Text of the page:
There’s so little agreement that there are actually eight defendants when the trial begins. Black Panther co-founder Bobby Seale (Yahya Abdul-Mateen II) insists on his own representation, despite being forced to fend for himself after his lawyer has a medical emergency. It’s politically expedient for the prosecution to group Bobby in with the others in what they dub “the all-star team,” but he rejects the forced comparison — “Your life, it’s a fuck-you to your father, right? And you can see how that’s different from a rope on a tree?” he asks Tom Hayden (Eddie Redmayne) midway through the movie, after Fred Hampton (Kelvin Harrison Jr.) is killed by the FBI. Tom and Rennie Davis (Alex Sharp) are part of Students for a Democratic Society, and their focus on stopping the war and winning elections doesn’t entirely jibe with the anti-authoritarian Yippies, as represented by Abbie Hoffman (Sacha Baron Cohen) and Jerry Rubin (Jeremy Strong), who want a cultural revolution as well as a political one. Their readiness to hurl Molotov cocktails in turn contrasts with David Dellinger’s (John Carroll Lynch) committed pacifism. John Froines (Danny Flaherty) and Lee Weiner (Noah Robbins), more minor players who comment from the sidelines, muse that “this is the Academy Awards of protests, and as far as I’m concerned, it’s an honor just to be nominated.”

It’s a sprawling ensemble — capped by Mark Rylance and Ben Shenkman, as the group’s attorneys, William Kunstler and Leonard Weinglass, and Michael Keaton in a small but pivotal role — and Cohen and Strong emerge as the standouts. They sometimes feel like a stoner-comedy duo, with Strong doing a voice best described as Tommy Chong by way of Bullwinkle J. Moose. But Cohen emphasizes Abbie’s shrewdness, the intention behind all the jokey irreverence. The Trial of the Chicago 7 plays fast and loose with certain details; when Seale was infamously bound and gagged at the order of Judge Julius Hoffman (Frank Langella), who wears his biases openly, it was for days, not for the minutes shown in the movie before his trial is severed from the rest of the defendants’. But as an account of history as filtered through Sorkin’s sensibility, the film takes a thrillingly unexpected, if also understated, turn against civility. When Abbie and Tom have it out over who should be the one among them to take the stand, it’s Abbie whose point is the better one and Abbie who tells the courtroom, “I think the institutions of our democracy are wonderful things that right now are populated by terrible people.”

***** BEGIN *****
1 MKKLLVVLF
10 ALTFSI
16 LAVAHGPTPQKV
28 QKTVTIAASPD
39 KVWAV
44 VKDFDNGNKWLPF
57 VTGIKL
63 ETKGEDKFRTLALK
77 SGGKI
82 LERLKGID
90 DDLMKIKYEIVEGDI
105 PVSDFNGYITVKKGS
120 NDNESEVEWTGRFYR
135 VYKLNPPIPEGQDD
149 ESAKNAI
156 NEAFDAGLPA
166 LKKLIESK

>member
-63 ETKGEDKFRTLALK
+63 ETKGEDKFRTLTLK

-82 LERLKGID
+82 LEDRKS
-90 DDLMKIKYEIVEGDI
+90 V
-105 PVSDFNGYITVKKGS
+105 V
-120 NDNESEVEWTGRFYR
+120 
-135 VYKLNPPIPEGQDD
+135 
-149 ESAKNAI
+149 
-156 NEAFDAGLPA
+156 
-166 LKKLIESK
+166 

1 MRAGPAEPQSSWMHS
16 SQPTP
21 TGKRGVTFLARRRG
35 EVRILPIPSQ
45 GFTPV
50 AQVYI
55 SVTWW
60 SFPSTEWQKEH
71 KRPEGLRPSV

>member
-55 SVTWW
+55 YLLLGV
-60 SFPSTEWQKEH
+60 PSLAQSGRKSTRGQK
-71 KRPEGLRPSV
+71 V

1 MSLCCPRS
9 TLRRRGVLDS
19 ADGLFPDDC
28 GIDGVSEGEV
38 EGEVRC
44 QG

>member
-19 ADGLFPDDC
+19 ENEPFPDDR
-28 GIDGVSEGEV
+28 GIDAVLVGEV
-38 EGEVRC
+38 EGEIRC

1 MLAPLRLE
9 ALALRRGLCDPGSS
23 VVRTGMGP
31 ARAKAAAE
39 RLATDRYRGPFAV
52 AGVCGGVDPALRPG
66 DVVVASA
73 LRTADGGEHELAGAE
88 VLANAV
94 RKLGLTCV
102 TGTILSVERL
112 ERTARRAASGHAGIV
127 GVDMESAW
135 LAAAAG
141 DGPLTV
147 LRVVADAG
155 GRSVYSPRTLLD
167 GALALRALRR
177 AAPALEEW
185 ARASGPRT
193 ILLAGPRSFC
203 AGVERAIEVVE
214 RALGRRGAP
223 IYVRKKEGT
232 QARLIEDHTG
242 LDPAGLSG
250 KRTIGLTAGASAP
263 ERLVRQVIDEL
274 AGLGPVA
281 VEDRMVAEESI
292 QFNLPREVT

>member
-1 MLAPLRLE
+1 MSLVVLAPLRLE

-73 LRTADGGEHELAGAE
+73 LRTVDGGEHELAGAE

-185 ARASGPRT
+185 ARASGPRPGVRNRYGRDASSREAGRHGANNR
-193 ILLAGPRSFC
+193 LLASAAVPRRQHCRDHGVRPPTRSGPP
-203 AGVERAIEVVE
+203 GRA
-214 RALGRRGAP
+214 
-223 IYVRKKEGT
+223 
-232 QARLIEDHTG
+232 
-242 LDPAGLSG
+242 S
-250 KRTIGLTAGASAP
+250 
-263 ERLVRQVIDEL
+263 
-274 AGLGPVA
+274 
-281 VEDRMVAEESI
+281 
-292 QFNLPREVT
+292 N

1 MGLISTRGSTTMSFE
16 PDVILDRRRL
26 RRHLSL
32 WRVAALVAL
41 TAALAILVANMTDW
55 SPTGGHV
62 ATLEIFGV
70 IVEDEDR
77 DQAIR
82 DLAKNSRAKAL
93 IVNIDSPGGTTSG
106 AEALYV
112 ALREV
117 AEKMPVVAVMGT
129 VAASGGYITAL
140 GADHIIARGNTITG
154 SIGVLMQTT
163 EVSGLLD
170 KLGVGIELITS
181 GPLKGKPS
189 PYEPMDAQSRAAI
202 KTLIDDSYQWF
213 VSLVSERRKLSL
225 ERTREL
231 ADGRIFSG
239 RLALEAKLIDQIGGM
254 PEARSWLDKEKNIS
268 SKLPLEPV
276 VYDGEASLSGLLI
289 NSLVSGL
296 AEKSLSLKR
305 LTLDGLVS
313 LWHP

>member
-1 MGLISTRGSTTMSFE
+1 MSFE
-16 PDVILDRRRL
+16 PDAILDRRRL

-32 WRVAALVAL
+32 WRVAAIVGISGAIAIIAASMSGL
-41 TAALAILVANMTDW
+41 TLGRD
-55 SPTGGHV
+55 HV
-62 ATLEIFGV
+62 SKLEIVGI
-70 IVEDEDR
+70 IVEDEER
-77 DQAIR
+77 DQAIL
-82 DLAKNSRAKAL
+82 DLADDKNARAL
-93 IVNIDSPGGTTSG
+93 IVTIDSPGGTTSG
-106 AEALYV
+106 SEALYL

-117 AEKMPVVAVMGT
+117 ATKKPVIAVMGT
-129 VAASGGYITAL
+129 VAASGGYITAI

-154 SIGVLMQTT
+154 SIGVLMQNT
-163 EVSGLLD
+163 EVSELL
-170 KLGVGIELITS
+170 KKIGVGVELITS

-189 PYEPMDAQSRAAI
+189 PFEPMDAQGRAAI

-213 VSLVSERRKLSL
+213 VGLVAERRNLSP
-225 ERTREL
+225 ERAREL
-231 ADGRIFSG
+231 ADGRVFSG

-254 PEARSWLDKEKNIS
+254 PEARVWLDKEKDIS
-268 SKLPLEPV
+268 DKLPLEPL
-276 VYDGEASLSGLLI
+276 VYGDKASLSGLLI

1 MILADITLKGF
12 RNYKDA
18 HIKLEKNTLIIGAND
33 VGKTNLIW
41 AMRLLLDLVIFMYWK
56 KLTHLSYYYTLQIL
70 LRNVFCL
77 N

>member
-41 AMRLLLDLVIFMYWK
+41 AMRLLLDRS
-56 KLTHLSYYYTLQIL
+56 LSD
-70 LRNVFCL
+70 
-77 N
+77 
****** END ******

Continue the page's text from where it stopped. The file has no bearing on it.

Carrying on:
Sorkin will always romanticize the idea of the honorable conservative and the promise of polite bipartisanship that accompanies it. At the end of a talk at the San Sebastián Film Festival earlier this week, he offered up his scenario for how he would script the end of Election Night, and it was more unbearable than anything The Newsroom had to offer: Trump refuses to concede, and “for the first time, his Republican enablers march up to the White House and say, ‘Donald, it’s time to go.’” It’s the reason that fantasy of the perfect speech is as nauseating as it is appealing: It’s one based around the idea that there’s a universal understanding of what is right and that everyone wants to act on behalf of it, once enlightened or appropriately shamed. From the first time Gordon-Levitt appears onscreen as Schultz, who is portrayed as an eager up-and-comer disturbed by some of the trial’s developments, it’s obvious that the movie won’t be able to resist giving us some sign that he’s not just a good soldier. It’s an eye-rolling moment but minor compared with the film’s underlying acknowledgement that this trial was about attempting to punish people for refusing to abide by rules and structures that are inherently unfair. The movie ends not with a speech but with a listing of names — a reminder that demands for respectability and good behavior can equal demands for silence, especially when the straightforward speaking of facts counts as rebellion.